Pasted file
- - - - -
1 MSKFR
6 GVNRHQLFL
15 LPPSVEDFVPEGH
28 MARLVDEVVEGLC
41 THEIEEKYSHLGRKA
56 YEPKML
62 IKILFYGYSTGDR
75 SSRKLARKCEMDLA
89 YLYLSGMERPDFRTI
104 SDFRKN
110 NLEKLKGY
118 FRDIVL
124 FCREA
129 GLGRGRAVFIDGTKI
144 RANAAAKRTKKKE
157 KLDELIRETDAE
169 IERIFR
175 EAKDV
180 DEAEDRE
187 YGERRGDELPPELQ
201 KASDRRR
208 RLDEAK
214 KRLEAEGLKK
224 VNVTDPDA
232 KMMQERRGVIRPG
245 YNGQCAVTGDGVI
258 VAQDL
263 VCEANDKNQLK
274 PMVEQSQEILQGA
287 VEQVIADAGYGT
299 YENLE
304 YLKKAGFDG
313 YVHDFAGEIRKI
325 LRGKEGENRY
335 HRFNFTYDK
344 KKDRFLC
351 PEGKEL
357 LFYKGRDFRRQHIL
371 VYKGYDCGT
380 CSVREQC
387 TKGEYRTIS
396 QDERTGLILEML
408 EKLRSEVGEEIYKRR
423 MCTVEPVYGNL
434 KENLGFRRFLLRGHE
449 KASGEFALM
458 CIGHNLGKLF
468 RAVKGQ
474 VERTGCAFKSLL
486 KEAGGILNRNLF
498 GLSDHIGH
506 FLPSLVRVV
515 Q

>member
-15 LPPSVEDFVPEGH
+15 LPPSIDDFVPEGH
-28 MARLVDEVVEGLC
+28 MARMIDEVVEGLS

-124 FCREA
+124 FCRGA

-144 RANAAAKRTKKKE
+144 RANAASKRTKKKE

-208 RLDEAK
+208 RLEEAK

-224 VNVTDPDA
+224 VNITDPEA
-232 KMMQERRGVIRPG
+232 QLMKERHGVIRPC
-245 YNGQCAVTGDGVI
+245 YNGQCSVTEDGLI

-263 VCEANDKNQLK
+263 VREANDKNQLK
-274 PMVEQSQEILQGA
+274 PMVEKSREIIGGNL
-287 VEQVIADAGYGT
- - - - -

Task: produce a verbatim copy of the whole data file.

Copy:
1 MSKFR
6 GVNRHQLFL
15 LPPSVEDFVPEGH
28 MARLVDEVVEGLC
41 THEIEEKYSHLGRKA
56 YEPKML
62 IKILFYGYSTGDR
75 SSRKLARKCEMDLA
89 YLYLSGMERPDFRTI
104 SDFRKN
110 NLEKLKGY
118 FRDIVL
124 FCREA
129 GLGRGRAVFIDGTKI
144 RANAAAKRTKKKE
157 KLDELIRETDAE
169 IERIFR
175 EAKDV
180 DEAEDRE
187 YGERRGDELPPELQ
201 KASDRRR
208 RLDEAK
214 KRLEAEGLKK
224 VNVTDPDA
232 KMMQERRGVIRPG
245 YNGQCAVTGDGVI
258 VAQDL
263 VCEANDKNQLK
274 PMVEQSQEILQGA
287 VEQVIADAGYGT
299 YENLE
304 YLKKAGFDG
313 YVHDFAGEIRKI
325 LRGKEGENRY
335 HRFNFTYDK
344 KKDRFLC
351 PEGKEL
357 LFYKGRDFRRQHIL
371 VYKGYDCGT
380 CSVREQC
387 TKGEYRTIS
396 QDERTGLILEML
408 EKLRSEVGEEIYKRR
423 MCTVEPVYGNL
434 KENLGFRRFLLRGHE
449 KASGEFALM
458 CIGHNLGKLF
468 RAVKGQ
474 VERTGCAFKSLL
486 KEAGGILNRNLF
498 GLSDHIGH
506 FLPSLVRVV
515 Q

>member
-15 LPPSVEDFVPEGH
+15 LPPSIDDFVPEGH
-28 MARLVDEVVEGLC
+28 MARMIDEVVEGLS

-124 FCREA
+124 FCRGA

-144 RANAAAKRTKKKE
+144 RANAASKRTKKKE

-208 RLDEAK
+208 RLEEAK

-224 VNVTDPDA
+224 VNITDPEA
-232 KMMQERRGVIRPG
+232 QLMKERHGVIRPC
-245 YNGQCAVTGDGVI
+245 YNGQCSVTEDGLI

-263 VCEANDKNQLK
+263 VREANDKNQLK
-274 PMVEQSQEILQGA
+274 PMVEKSREIIGGNL
-287 VEQVIADAGYGT